[LMB] The Fall of Jackson's Whole?
azurite at rogers.com
Wed, 18 Aug 2004 14:00:09 -0400 (EDT)
--- Azalais Malfoy <tiamat at tsoft.com> wrote:
> Yes, government by force is immoral. I'm just
> wondering if, due to the fact that all the
> Jacksonians we've seen are *villains*, we can
> reasonably assume that they are ALL like
Well, we have no evidence to the contrary. I think
the text implies that all the leaders are villains,
and everyone else (however personally innocent they
may be) is either working for or with the villains who
lead, or enslaved by them.
It could also be a plausible scenario that there are
major groups of people on Jackson's Whole who are
fine, upstanding and free. People you *would* want at
your dinner party. I don't see any evidence of them,
though, and Jackson Whole's reputation everywhere else
doesn't hint at their existence.
> Any more than we can assume all the great families
> Barrayar are like the Vorkosigans.
No one is like the Vorkosigans. Looked at another
way, all the ruling families of Barrayar *are* like
the Vorkosigans because there are certain
characteristics all ruling families of Barrayar must
have in common - shared languages, technologies,
clothing styles, manners, cultural assumptions,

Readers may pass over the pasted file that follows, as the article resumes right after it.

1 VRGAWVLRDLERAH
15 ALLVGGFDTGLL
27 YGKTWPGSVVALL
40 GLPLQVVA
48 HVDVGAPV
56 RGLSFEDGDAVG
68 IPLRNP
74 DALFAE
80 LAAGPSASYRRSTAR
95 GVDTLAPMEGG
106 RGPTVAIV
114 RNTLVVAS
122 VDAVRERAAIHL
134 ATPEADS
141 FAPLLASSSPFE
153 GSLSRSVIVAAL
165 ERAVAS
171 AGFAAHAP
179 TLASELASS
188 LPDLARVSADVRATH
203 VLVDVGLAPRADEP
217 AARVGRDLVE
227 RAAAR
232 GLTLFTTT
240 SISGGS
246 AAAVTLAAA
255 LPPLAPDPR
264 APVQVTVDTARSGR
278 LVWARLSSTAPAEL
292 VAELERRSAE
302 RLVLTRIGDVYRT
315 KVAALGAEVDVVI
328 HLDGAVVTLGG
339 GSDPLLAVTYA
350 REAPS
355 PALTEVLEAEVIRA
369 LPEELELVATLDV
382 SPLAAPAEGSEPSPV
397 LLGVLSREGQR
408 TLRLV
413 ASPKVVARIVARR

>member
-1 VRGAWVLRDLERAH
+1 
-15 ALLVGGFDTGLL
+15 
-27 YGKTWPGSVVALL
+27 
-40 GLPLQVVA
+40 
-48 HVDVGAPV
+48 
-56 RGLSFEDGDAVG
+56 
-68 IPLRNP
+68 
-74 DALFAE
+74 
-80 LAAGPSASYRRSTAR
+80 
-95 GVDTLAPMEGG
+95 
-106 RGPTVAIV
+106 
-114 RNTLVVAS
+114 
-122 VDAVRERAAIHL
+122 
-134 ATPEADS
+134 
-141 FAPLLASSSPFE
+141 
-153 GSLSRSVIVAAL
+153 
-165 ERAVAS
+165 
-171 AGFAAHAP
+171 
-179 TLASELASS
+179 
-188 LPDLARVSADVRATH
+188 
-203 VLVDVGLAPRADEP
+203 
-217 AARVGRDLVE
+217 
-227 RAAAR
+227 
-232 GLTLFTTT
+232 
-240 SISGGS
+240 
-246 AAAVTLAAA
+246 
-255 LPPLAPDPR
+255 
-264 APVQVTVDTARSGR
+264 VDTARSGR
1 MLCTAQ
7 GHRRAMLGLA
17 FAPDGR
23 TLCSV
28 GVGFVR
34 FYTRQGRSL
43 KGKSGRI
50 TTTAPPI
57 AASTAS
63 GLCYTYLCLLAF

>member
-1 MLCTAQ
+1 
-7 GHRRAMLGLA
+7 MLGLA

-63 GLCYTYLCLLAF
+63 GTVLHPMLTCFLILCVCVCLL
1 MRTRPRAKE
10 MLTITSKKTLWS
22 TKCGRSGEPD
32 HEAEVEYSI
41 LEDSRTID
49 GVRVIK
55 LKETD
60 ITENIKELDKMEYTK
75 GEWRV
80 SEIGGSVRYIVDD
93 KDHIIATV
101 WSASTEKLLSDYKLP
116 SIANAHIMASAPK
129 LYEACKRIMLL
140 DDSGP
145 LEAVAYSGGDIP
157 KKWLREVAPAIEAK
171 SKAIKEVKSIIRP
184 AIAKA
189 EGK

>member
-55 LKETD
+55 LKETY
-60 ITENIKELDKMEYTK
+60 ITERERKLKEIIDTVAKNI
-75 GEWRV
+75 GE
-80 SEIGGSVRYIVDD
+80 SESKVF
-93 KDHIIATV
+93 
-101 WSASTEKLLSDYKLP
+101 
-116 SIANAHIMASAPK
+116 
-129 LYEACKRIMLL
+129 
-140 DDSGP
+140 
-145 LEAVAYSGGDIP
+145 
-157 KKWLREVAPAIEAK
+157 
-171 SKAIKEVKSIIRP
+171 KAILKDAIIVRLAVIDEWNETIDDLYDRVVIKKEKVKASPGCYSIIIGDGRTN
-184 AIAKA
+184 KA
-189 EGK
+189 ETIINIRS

history, literature, education, medical procedures,
etc. And a society that has been closed off as
Barrayar has been for as long as Barrayar is probably
won't have a lot of racial diversity.
> But given a history of material constraints on one
> hand, and the appearance that Beta's system works
> fairly, I'm not getting upset about it.
I think Beta would be fun to visit but the thought of
staying there makes me feel claustrophobic. Given a
choice, I'd live on Barrayar - no question.
Neither place is ideal, or intended to be - either by
the author or (necessarily) the planet's founders.
>I just wonder how well you'd be treated on Beta
> if you decided you really didn't like
> the treatment you were given for your
> mental health issues.
There seems to be a lot more conformity on Beta than I
am comfortable with - not necessarily in a bad way,
but enough to make me want to go elsewhere. It is
possible (as with the hypothetical good people of
Jakcso's Whole) that there are aspects of Betan
society we just haven't seen or heard about.
Perhaps the apparent uniformity of the society is
simply shorthand writing - the author is smart enough
to leave out the bits that aren't pertinent to the